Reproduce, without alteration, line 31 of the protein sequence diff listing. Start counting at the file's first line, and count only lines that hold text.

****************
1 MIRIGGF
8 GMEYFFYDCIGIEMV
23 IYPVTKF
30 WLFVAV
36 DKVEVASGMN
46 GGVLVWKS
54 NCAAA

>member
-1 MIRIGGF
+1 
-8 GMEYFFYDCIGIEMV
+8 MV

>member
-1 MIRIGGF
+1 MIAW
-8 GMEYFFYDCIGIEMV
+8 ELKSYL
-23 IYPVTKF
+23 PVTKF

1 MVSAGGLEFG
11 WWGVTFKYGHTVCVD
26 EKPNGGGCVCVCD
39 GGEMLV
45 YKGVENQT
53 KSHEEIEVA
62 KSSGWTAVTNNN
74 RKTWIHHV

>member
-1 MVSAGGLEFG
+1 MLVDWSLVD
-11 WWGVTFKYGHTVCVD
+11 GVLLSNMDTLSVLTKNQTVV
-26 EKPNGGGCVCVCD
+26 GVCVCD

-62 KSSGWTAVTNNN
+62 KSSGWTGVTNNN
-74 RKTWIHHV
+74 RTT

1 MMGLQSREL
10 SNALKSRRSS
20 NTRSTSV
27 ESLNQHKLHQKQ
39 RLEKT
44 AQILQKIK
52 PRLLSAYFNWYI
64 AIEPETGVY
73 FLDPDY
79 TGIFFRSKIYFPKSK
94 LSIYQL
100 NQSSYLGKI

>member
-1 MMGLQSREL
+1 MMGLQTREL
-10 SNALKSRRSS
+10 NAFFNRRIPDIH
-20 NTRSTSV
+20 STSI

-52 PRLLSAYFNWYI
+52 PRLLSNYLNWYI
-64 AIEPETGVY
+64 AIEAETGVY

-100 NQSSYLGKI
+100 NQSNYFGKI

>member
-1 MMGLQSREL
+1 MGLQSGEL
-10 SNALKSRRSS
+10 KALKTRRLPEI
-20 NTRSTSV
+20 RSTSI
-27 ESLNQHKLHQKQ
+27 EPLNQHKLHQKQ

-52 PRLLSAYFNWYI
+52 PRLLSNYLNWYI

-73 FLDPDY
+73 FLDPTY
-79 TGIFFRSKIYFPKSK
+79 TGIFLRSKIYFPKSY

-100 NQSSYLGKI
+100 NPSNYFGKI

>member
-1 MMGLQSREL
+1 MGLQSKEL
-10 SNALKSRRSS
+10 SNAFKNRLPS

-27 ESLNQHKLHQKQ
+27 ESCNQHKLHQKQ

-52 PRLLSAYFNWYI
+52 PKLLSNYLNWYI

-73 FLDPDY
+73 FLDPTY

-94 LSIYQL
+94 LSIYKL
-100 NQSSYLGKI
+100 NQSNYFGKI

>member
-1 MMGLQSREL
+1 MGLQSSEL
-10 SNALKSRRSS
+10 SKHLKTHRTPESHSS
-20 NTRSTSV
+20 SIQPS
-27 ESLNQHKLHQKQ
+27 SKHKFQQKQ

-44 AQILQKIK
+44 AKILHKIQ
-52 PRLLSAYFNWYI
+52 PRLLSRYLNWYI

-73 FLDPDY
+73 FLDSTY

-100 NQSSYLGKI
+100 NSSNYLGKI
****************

-11 WWGVTFKYGHTVCVD